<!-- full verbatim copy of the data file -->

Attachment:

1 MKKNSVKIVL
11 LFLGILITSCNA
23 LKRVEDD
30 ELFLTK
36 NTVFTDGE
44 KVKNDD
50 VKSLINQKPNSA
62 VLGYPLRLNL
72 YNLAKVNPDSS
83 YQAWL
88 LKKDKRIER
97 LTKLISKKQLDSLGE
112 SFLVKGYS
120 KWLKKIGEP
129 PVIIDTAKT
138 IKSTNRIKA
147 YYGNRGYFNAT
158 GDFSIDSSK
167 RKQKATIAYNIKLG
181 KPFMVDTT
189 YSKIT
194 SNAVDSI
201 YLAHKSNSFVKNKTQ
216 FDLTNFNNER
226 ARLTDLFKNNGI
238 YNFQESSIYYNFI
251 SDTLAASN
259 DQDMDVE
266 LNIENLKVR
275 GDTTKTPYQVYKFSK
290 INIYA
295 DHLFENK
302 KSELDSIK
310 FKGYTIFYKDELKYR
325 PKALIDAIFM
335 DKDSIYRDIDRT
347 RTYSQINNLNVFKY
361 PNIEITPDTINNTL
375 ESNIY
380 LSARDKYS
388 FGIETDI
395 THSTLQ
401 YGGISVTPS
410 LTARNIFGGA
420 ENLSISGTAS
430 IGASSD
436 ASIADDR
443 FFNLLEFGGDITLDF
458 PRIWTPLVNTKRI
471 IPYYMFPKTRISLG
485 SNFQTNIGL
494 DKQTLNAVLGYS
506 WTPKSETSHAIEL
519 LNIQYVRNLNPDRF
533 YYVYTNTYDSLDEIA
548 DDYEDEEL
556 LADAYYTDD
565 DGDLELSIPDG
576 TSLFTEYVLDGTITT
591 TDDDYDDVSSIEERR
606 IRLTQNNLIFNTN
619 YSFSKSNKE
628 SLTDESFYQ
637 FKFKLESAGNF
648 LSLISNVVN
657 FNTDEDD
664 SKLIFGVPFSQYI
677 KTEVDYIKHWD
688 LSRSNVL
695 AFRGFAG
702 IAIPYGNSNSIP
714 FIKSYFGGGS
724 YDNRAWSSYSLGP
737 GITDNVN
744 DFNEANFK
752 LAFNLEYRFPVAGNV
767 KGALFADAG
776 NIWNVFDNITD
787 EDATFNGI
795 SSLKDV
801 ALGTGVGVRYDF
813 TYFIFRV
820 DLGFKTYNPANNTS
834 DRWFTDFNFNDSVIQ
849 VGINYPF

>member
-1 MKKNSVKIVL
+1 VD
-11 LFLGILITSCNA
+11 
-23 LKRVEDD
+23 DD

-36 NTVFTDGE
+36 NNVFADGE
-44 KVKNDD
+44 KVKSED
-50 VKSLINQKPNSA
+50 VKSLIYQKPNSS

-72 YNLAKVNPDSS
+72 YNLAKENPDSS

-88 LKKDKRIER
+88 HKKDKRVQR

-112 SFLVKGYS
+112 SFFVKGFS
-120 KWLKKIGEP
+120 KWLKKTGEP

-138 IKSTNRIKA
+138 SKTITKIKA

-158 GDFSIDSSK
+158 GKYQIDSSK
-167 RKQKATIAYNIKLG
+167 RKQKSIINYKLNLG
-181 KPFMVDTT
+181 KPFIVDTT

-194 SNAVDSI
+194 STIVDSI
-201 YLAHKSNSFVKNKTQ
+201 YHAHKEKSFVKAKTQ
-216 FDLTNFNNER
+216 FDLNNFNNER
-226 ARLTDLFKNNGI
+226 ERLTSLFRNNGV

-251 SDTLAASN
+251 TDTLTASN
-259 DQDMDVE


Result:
1 MKKNSVKIVL
11 LFLGILITSCNA
23 LKRVEDD
30 ELFLTK
36 NTVFTDGE
44 KVKNDD
50 VKSLINQKPNSA
62 VLGYPLRLNL
72 YNLAKVNPDSS
83 YQAWL
88 LKKDKRIER
97 LTKLISKKQLDSLGE
112 SFLVKGYS
120 KWLKKIGEP
129 PVIIDTAKT
138 IKSTNRIKA
147 YYGNRGYFNAT
158 GDFSIDSSK
167 RKQKATIAYNIKLG
181 KPFMVDTT
189 YSKIT
194 SNAVDSI
201 YLAHKSNSFVKNKTQ
216 FDLTNFNNER
226 ARLTDLFKNNGI
238 YNFQESSIYYNFI
251 SDTLAASN
259 DQDMDVE
266 LNIENLKVR
275 GDTTKTPYQVYKFSK
290 INIYA
295 DHLFENK
302 KSELDSIK
310 FKGYTIFYKDELKYR
325 PKALIDAIFM
335 DKDSIYRDIDRT
347 RTYSQINNLNVFKY
361 PNIEITPDTINNTL
375 ESNIY
380 LSARDKYS
388 FGIETDI
395 THSTLQ
401 YGGISVTPS
410 LTARNIFGGA
420 ENLSISGTAS
430 IGASSD
436 ASIADDR
443 FFNLLEFGGDITLDF
458 PRIWTPLVNTKRI
471 IPYYMFPKTRISLG
485 SNFQTNIGL
494 DKQTLNAVLGYS
506 WTPKSETSHAIEL
519 LNIQYVRNLNPDRF
533 YYVYTNTYDSLDEIA
548 DDYEDEEL
556 LADAYYTDD
565 DGDLELSIPDG
576 TSLFTEYVLDGTITT
591 TDDDYDDVSSIEERR
606 IRLTQNNLIFNTN
619 YSFSKSNKE
628 SLTDESFYQ
637 FKFKLESAGNF
648 LSLISNVVN
657 FNTDEDD
664 SKLIFGVPFSQYI
677 KTEVDYIKHWD
688 LSRSNVL
695 AFRGFAG
702 IAIPYGNSNSIP
714 FIKSYFGGGS
724 YDNRAWSSYSLGP
737 GITDNVN
744 DFNEANFK
752 LAFNLEYRFPVAGNV
767 KGALFADAG
776 NIWNVFDNITD
787 EDATFNGI
795 SSLKDV
801 ALGTGVGVRYDF
813 TYFIFRV
820 DLGFKTYNPANNTS
834 DRWFTDFNFNDSVIQ
849 VGINYPF

>member
-1 MKKNSVKIVL
+1 VD
-11 LFLGILITSCNA
+11 
-23 LKRVEDD
+23 DD

-36 NTVFTDGE
+36 NNVFADGE
-44 KVKNDD
+44 KVKSED
-50 VKSLINQKPNSA
+50 VKSLIYQKPNSS

-72 YNLAKVNPDSS
+72 YNLAKENPDSS

-88 LKKDKRIER
+88 HKKDKRVQR

-112 SFLVKGYS
+112 SFFVKGFS
-120 KWLKKIGEP
+120 KWLKKTGEP

-138 IKSTNRIKA
+138 SKTITKIKA

-158 GDFSIDSSK
+158 GKYQIDSSK
-167 RKQKATIAYNIKLG
+167 RKQKSIINYKLNLG
-181 KPFMVDTT
+181 KPFIVDTT

-194 SNAVDSI
+194 STIVDSI
-201 YLAHKSNSFVKNKTQ
+201 YHAHKEKSFVKAKTQ
-216 FDLTNFNNER
+216 FDLNNFNNER
-226 ARLTDLFKNNGI
+226 ERLTSLFRNNGV

-251 SDTLAASN
+251 TDTLTASN
-259 DQDMDVE